So our approach is there’s, I would say, five key ways that we would seek to profit in this area. One is by traditional merger arbitrage, which is capturing spreads. Earlier this year they were rather tight, but they’ve opened up quite a bit. So in deals like Time Warner-Comcast, they are trading around 9 — 8 to 10 percent. Covidien-Medtronic on the order of 14 percent. DTV-AT&T around 10 to 12 percent. So that’s attractive.

The second area where you can do well is hostile takeovers. Hostile is a different category is when an offer is made, but the outcome isn’t certain, and the target will try and fight the offer. And those situations you can lose money. They’re risky. So such as when Pfizer bid for AstraZeneca. Then they dropped the bid. If you bought AstraZeneca, you would have lost. But they also could be very profitable. Like what happened in Hillshire, when Pinnacle initially bid 45 and it turned into a bidding war with Tyson bidding 50 and Pinnacle coming back at 55 and Tyson winning the bid at 63. So in a matter of three weeks, the stock was up over 40 percent.

After hostile, another category is trying to anticipate which company can be acquired next. Over the years of arbitrage, thousands of transactions, so we see this industry going through consolidation, and sometimes it becomes apparent who the next target could be. And if you can anticipate who the target should be prior to the acquisition, that could lead to premiums of 40, 50 percent and higher if that target is subsequently acquired.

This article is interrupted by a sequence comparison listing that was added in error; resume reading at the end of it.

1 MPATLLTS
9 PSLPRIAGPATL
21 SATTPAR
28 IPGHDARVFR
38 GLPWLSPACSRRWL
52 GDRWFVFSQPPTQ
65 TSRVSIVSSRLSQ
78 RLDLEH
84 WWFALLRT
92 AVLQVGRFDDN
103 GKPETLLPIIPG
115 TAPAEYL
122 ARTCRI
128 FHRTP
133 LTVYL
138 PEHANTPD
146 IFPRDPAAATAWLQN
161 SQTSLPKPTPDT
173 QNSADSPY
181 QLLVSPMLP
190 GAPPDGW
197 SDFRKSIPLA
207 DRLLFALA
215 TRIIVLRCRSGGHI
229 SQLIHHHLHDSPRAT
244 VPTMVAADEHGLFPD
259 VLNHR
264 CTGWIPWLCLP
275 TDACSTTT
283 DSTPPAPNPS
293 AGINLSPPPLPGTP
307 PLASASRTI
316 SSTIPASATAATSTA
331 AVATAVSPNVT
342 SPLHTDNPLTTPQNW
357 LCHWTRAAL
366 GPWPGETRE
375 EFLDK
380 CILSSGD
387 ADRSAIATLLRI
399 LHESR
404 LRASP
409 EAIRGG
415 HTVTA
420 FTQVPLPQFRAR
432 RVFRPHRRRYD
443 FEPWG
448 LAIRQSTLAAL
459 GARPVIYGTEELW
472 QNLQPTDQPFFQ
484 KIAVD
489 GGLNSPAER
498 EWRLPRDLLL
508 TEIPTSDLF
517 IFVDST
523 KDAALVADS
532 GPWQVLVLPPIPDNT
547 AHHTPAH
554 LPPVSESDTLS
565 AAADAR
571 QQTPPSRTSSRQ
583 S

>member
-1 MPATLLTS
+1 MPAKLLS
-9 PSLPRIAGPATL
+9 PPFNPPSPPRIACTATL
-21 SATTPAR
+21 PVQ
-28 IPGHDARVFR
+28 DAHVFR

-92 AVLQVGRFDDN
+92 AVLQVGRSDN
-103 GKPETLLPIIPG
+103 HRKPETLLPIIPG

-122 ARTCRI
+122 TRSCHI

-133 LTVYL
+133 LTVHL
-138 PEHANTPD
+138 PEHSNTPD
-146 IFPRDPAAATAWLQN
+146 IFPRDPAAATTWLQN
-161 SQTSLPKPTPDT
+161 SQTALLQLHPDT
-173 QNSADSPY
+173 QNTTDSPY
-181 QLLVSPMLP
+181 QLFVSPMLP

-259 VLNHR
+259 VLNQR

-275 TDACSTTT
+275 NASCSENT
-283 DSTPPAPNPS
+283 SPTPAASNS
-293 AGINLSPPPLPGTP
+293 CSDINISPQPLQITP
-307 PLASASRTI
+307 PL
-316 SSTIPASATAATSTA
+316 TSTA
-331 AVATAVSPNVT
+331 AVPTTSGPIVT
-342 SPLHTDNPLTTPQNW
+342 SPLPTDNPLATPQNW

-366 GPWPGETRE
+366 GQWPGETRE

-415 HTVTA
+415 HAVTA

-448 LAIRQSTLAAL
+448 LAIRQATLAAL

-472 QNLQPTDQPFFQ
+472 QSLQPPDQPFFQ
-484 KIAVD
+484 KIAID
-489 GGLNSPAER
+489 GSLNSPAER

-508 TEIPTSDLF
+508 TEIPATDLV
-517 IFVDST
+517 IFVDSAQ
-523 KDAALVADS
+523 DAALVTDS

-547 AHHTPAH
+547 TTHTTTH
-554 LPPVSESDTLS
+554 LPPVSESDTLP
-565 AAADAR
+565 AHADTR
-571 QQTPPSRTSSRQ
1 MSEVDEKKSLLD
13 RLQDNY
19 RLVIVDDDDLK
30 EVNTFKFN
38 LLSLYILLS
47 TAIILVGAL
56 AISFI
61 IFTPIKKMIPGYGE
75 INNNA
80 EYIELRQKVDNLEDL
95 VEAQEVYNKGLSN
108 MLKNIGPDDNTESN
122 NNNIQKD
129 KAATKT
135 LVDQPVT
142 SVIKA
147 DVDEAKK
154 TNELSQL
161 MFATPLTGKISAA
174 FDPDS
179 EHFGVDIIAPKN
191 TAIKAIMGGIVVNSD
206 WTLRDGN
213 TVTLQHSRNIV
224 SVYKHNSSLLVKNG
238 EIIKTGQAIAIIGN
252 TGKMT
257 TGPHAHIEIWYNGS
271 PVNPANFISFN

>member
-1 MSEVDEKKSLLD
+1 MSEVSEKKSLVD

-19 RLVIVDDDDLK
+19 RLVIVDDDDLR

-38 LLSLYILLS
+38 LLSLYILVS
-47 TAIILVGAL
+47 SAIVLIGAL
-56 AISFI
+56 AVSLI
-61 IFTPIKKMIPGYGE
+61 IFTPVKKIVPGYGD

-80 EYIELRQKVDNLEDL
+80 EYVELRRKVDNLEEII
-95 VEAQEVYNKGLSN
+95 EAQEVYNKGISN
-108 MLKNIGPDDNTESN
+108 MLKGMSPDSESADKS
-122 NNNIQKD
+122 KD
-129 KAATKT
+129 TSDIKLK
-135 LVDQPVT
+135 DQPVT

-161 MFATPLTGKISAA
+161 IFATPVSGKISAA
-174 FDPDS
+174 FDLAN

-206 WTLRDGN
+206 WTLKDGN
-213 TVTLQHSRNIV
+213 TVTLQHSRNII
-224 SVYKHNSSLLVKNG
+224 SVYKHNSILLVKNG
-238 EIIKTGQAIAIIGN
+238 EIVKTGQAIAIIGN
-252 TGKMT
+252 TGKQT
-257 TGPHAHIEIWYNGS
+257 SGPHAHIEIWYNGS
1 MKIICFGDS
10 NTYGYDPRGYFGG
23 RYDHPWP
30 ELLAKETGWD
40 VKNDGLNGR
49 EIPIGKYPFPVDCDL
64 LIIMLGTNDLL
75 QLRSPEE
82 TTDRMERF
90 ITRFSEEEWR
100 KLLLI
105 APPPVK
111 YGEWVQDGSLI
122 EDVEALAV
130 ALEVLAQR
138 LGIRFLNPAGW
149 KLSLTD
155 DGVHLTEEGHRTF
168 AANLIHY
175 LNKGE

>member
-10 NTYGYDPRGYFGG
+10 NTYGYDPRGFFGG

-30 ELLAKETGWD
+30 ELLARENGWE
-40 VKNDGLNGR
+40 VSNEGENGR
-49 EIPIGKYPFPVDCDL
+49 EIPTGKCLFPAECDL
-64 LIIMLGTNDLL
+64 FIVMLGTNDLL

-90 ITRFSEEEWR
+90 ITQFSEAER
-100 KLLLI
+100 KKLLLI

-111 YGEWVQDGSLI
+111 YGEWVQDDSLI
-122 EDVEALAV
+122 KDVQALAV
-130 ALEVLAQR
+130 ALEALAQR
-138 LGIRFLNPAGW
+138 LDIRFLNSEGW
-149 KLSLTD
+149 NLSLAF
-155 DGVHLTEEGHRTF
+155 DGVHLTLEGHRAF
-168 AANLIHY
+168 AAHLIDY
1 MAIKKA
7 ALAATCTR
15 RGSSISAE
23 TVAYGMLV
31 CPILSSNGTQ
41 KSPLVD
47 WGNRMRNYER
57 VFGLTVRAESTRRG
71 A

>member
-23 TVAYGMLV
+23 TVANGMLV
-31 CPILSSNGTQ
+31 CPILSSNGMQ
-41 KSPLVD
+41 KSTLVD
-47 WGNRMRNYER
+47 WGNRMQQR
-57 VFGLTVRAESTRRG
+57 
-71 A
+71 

Now the last category that’s very important to us now is what you referred to, strategic acquirers. There have been many very successful acquirers where they’ve bought up companies, and they’ve grown their earnings very rapidly and the stock has appreciated tremendously.

Probably the best example of that would be Valeant, which was a small company that Mike Pearson took over as CEO about four or five years ago, and over that period, the last four years, made 35 acquisitions. Strong earnings per share by about 600 percent, and his stock is up 800 percent.

So that’s probably the poster child of a secretive acquirer. So we try and identify those acquirers that can deliver substantial value.

MELISSA LEE: So you identify that acquirer and you’re on the Allergan side of the trade. What is your intent in terms of your holdings of Allergan and how do you work out what the combined company could be worth? Because this calculation is actually very interesting, I would imagine different from the dynamics that we had probably a decade ago where managing the trade meant selling or leaving it once the deal is completed.

JOHN PAULSON: That’s correct. In many situations today you can make far more than the spread by holding onto the acquirer’s stock after the transaction is completed.

Allergan and Valeant is a very interesting and perhaps controversial situation. This is a hostile bid where Valeant has made, I think, three offers now, cash and stock offers to buy Allergan. The stock is trading somewhere around 40 percent higher than a trade before the bid was announced.

Now as I mentioned, Valeant is a very serious acquirer, has been very successful, very well-managed, and they take a different approach to managing pharmaceutical companies than your traditional pharma. So the CEO, Mike Pearson, is very cost-conscious, and so generally when he acquires a company, he’ll eliminate costs that he doesn’t feel are necessary or are duplicative with an existing operation.